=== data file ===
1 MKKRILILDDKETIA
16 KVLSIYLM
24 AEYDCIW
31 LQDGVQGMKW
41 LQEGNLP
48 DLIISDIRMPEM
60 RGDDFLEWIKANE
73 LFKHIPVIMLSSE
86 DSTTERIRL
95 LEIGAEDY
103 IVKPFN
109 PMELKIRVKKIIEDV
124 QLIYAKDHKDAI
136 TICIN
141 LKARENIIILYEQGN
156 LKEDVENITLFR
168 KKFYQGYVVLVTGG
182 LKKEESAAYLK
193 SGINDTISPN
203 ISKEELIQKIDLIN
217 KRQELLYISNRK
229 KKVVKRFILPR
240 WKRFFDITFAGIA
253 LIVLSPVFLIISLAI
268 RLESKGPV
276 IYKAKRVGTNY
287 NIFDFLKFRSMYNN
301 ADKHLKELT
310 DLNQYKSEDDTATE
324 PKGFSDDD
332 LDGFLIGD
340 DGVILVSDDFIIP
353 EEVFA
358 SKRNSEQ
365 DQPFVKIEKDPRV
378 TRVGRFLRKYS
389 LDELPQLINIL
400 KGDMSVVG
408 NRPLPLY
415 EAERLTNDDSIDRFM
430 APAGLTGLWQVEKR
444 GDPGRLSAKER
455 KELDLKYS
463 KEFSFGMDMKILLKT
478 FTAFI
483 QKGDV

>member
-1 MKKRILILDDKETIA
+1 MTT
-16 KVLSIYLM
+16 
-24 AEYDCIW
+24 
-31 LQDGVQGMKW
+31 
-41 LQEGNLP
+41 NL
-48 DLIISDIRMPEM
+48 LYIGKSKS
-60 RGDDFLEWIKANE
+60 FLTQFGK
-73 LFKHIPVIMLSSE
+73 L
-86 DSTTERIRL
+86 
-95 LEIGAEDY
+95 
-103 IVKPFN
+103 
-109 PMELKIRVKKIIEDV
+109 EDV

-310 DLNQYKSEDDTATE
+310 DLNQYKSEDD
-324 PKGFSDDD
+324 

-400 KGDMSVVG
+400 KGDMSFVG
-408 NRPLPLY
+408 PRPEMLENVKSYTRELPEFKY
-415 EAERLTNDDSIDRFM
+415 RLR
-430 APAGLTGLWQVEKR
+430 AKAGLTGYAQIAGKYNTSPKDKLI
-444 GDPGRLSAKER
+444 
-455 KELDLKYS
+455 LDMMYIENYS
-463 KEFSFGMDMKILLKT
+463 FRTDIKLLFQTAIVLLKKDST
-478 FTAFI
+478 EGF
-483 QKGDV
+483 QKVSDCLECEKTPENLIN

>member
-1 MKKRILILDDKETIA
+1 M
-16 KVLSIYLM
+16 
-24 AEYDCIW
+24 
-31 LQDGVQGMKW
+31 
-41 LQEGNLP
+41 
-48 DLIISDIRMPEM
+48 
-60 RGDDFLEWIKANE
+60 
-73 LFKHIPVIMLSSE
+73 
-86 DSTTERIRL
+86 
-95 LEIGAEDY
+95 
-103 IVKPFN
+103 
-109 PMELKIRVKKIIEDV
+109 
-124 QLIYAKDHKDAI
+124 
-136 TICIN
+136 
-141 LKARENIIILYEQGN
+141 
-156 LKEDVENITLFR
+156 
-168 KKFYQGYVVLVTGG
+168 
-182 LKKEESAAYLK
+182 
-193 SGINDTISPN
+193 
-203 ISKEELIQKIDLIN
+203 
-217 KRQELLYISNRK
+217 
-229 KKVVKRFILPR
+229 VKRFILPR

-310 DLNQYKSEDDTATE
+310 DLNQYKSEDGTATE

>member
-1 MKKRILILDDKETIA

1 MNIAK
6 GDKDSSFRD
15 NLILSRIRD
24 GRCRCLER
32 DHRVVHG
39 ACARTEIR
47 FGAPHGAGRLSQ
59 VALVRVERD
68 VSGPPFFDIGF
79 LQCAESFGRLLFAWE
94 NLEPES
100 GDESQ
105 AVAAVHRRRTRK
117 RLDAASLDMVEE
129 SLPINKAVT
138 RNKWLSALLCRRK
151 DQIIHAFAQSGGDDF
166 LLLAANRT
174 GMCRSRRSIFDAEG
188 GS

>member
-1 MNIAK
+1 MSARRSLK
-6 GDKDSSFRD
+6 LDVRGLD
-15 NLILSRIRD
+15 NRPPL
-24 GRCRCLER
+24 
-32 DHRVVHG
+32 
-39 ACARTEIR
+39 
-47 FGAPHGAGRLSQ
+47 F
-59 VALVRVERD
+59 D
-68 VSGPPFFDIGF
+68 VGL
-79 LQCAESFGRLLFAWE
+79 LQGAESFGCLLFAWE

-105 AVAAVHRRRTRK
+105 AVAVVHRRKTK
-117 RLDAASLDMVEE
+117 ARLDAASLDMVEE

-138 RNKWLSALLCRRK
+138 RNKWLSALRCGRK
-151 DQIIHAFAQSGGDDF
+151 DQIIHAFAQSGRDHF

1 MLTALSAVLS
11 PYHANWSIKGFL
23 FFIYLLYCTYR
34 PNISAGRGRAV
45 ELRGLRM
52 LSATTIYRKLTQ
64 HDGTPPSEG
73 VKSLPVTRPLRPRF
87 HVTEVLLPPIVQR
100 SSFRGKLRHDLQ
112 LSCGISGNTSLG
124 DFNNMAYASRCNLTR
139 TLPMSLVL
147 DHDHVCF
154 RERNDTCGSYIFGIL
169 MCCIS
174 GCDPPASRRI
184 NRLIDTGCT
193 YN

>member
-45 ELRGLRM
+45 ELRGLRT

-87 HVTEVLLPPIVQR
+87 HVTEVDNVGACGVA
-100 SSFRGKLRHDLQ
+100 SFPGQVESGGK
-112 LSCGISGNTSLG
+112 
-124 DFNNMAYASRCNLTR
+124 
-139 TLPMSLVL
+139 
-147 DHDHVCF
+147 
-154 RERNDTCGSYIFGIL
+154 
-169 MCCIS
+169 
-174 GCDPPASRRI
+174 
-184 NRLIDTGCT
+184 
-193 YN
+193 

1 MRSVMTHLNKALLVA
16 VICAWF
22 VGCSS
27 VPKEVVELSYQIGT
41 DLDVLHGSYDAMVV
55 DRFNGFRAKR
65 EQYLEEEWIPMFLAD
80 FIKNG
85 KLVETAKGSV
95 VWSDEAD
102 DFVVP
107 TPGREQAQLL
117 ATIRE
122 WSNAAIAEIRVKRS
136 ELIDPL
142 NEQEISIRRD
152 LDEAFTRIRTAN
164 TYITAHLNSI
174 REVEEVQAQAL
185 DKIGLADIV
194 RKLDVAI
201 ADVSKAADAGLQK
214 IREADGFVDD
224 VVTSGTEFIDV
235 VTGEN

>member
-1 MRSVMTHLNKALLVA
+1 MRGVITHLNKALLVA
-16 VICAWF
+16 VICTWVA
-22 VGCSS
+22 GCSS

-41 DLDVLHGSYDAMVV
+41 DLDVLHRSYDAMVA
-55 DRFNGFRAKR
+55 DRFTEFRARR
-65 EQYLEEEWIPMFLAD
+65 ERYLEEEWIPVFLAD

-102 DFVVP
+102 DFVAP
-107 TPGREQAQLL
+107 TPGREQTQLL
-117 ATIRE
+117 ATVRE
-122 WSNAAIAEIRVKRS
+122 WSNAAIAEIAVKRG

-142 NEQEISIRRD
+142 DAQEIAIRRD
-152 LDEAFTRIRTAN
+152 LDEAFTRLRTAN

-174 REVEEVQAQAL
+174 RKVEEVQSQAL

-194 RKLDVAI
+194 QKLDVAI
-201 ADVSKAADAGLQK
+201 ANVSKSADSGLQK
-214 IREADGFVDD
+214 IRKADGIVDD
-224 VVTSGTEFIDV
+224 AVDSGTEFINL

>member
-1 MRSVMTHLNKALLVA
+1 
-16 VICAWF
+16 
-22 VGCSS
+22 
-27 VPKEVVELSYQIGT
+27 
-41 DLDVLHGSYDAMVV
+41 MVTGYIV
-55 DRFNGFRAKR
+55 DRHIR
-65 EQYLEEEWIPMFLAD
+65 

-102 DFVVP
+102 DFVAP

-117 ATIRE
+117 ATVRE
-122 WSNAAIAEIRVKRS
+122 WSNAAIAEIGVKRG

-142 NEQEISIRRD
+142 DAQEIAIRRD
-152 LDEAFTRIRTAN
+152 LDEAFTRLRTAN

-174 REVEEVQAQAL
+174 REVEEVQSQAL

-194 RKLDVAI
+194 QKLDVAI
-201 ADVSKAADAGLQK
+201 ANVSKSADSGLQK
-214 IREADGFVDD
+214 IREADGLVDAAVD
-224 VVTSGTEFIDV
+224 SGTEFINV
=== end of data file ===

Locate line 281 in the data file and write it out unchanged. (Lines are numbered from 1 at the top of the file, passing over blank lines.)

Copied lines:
+122 WSNAAIAEIAVKRG